Nigeria’s suboptimal oil production levels of 1.55 million barrels per day year-to-date is 29.55 percent below the 2017 budget benchmark of 2.2 million barrels per day, according to analysts at Lagos-based Financial Derivatives Company (FDC)
According to the FDC analysts, production could well be a major challenge to the revenue expectations of government to prosecute the budget rather than prices at the international market.
The projected oil revenue of the recently signed 2017 budget at N1.99 trillion is premised on an average oil price of $44.5 per barrel and a
production level of 2.2 million barrel per day.
“On the production side, the nation’s output level has been suboptimal at an average of 1.55mbpd YTD. In May, Nigeria’s output level was 1.68mbpd,” they contend, adding that achieving an output level of 2.2mbpd seems overly optimistic.
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“If Nigeria can attain an output level of at least 1.8mbpd with oil prices at current levels, the pressure on revenue will be dampened,”
FDC specifically noted that the average so far this year is 29.55% below the budget benchmark despite few and far between shut-ins and vandalisms this year.
On price levels, they said that though oil prices have been volatile recently in spite of the Middle East crisis and extension of the OPEC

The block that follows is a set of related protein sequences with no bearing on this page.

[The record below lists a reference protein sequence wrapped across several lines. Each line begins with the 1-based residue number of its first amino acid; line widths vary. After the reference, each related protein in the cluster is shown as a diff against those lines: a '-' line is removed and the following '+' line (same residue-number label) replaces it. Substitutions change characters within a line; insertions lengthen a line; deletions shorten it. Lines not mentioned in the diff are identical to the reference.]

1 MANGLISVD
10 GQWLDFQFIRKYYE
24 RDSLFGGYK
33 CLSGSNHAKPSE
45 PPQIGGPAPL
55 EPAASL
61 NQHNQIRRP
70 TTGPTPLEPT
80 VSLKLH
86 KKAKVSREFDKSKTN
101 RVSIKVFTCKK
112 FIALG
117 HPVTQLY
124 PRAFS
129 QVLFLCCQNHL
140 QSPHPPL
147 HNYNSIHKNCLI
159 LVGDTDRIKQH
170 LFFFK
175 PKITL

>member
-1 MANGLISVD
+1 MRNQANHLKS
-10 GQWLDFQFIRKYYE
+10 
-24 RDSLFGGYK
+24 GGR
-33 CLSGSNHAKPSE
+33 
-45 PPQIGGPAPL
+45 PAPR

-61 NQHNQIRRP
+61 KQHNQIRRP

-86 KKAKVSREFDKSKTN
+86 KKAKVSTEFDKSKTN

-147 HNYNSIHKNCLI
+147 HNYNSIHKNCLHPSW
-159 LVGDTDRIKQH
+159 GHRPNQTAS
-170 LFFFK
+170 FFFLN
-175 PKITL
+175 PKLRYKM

cuts to 2018, as well as rising US shale production, Brent crude (a proxy for Bonny Light) is currently trading around $46.92pb (June 20th)
a $2.42 above the benchmark price of $44.50pb, while the year-to-date (YTD) average is $54pb, $9.50 above the benchmark price.
With an approximately 40 percent projected revenue coming from oil proceeds, the 29.55 percent fall in production would mean huge revenue shortfall that would exacerbate the estimated deficit of N2.35 trillion, about 2.18 percent of GDP.
Giving an outlook on the implementation of the recently signed budget the FDC said, with imminent release of funds, money market liquidity is expected to increase, which would cushion short-term interbank rates that have oscillated between 12% and 15% on average due to liquidity
shortages, with sporadic aberrational spikes to as high as 200% per annum.
The average opening position of banks year-to-date- (up till June 19th) is N3.55bn, long with pockets of negative positions mid months.
Equally, the increased liquidity anticipated from the release of budget funds would have an inflationary impact. Nigeria’s headline inflation slowed further to 16.25% in May. However, this is still above the 15.74 budget’s benchmark and the CBN’s target of 11%.
The analysts also noted that increased demand for dollars would weigh on the exchange rate
“With increased funds available in the money market, the demand for dollars will intensify the pressure on the exchange rate, which as at
June 19th, was trading at N368/$ in the parallel market.
“Heightened demand pressure means that the CBN may have to deplete its external reserves further to defend the currency. Nigeria’s external
reserves level reached $31bn in the first few days of May, before falling to its current level of $30.21bn (June 16th),” they stated, adding that the slowdown in the reserves level could be attributed to the maturity of forward contracts sold early in the year.